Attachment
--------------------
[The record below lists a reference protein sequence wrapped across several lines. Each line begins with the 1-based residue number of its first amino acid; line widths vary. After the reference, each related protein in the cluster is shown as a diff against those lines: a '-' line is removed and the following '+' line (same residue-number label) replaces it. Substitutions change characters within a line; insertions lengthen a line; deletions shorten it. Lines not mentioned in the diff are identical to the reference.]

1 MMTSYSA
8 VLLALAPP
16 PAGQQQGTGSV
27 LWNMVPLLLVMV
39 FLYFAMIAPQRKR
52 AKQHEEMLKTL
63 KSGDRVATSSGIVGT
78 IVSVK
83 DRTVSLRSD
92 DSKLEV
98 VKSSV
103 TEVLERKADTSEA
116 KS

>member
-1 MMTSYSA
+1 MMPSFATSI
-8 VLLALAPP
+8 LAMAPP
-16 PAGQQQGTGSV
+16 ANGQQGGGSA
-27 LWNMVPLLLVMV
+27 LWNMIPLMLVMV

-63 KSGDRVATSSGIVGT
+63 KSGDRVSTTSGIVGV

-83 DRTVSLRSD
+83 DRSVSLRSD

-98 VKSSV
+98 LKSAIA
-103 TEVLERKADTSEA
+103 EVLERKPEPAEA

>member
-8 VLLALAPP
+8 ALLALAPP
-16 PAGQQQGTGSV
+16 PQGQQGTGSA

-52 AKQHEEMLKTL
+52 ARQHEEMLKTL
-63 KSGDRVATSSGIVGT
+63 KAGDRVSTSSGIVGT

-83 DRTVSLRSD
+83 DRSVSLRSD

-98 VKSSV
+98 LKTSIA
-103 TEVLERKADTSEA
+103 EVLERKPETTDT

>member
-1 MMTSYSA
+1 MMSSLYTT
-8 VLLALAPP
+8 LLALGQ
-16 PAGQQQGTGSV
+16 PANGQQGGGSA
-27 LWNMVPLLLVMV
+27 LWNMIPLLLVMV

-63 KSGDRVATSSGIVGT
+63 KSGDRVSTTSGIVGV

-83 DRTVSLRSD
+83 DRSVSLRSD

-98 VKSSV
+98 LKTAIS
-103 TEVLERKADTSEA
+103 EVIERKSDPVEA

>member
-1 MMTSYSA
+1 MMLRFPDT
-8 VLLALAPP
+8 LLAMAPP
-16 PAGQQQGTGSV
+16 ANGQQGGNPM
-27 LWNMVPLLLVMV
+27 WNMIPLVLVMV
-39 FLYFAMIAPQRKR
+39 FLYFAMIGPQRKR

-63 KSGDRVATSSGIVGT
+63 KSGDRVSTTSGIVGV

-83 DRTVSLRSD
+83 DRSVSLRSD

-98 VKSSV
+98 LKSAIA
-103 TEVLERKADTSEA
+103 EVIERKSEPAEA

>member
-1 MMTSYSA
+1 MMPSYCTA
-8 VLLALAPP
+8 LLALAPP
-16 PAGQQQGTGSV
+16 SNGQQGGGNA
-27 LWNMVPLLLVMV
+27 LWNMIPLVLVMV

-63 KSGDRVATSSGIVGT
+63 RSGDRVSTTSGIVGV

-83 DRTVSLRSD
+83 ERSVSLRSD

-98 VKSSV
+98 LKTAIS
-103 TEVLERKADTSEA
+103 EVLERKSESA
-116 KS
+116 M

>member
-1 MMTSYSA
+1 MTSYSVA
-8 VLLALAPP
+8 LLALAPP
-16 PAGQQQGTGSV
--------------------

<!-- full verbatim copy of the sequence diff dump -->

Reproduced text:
[The record below lists a reference protein sequence wrapped across several lines. Each line begins with the 1-based residue number of its first amino acid; line widths vary. After the reference, each related protein in the cluster is shown as a diff against those lines: a '-' line is removed and the following '+' line (same residue-number label) replaces it. Substitutions change characters within a line; insertions lengthen a line; deletions shorten it. Lines not mentioned in the diff are identical to the reference.]

1 MMTSYSA
8 VLLALAPP
16 PAGQQQGTGSV
27 LWNMVPLLLVMV
39 FLYFAMIAPQRKR
52 AKQHEEMLKTL
63 KSGDRVATSSGIVGT
78 IVSVK
83 DRTVSLRSD
92 DSKLEV
98 VKSSV
103 TEVLERKADTSEA
116 KS

>member
-1 MMTSYSA
+1 MMPSFATSI
-8 VLLALAPP
+8 LAMAPP
-16 PAGQQQGTGSV
+16 ANGQQGGGSA
-27 LWNMVPLLLVMV
+27 LWNMIPLMLVMV

-63 KSGDRVATSSGIVGT
+63 KSGDRVSTTSGIVGV

-83 DRTVSLRSD
+83 DRSVSLRSD

-98 VKSSV
+98 LKSAIA
-103 TEVLERKADTSEA
+103 EVLERKPEPAEA

>member
-8 VLLALAPP
+8 ALLALAPP
-16 PAGQQQGTGSV
+16 PQGQQGTGSA

-52 AKQHEEMLKTL
+52 ARQHEEMLKTL
-63 KSGDRVATSSGIVGT
+63 KAGDRVSTSSGIVGT

-83 DRTVSLRSD
+83 DRSVSLRSD

-98 VKSSV
+98 LKTSIA
-103 TEVLERKADTSEA
+103 EVLERKPETTDT

>member
-1 MMTSYSA
+1 MMSSLYTT
-8 VLLALAPP
+8 LLALGQ
-16 PAGQQQGTGSV
+16 PANGQQGGGSA
-27 LWNMVPLLLVMV
+27 LWNMIPLLLVMV

-63 KSGDRVATSSGIVGT
+63 KSGDRVSTTSGIVGV

-83 DRTVSLRSD
+83 DRSVSLRSD

-98 VKSSV
+98 LKTAIS
-103 TEVLERKADTSEA
+103 EVIERKSDPVEA

>member
-1 MMTSYSA
+1 MMLRFPDT
-8 VLLALAPP
+8 LLAMAPP
-16 PAGQQQGTGSV
+16 ANGQQGGNPM
-27 LWNMVPLLLVMV
+27 WNMIPLVLVMV
-39 FLYFAMIAPQRKR
+39 FLYFAMIGPQRKR

-63 KSGDRVATSSGIVGT
+63 KSGDRVSTTSGIVGV

-83 DRTVSLRSD
+83 DRSVSLRSD

-98 VKSSV
+98 LKSAIA
-103 TEVLERKADTSEA
+103 EVIERKSEPAEA

>member
-1 MMTSYSA
+1 MMPSYCTA
-8 VLLALAPP
+8 LLALAPP
-16 PAGQQQGTGSV
+16 SNGQQGGGNA
-27 LWNMVPLLLVMV
+27 LWNMIPLVLVMV

-63 KSGDRVATSSGIVGT
+63 RSGDRVSTTSGIVGV

-83 DRTVSLRSD
+83 ERSVSLRSD

-98 VKSSV
+98 LKTAIS
-103 TEVLERKADTSEA
+103 EVLERKSESA
-116 KS
+116 M

>member
-1 MMTSYSA
+1 MTSYSVA
-8 VLLALAPP
+8 LLALAPP
-16 PAGQQQGTGSV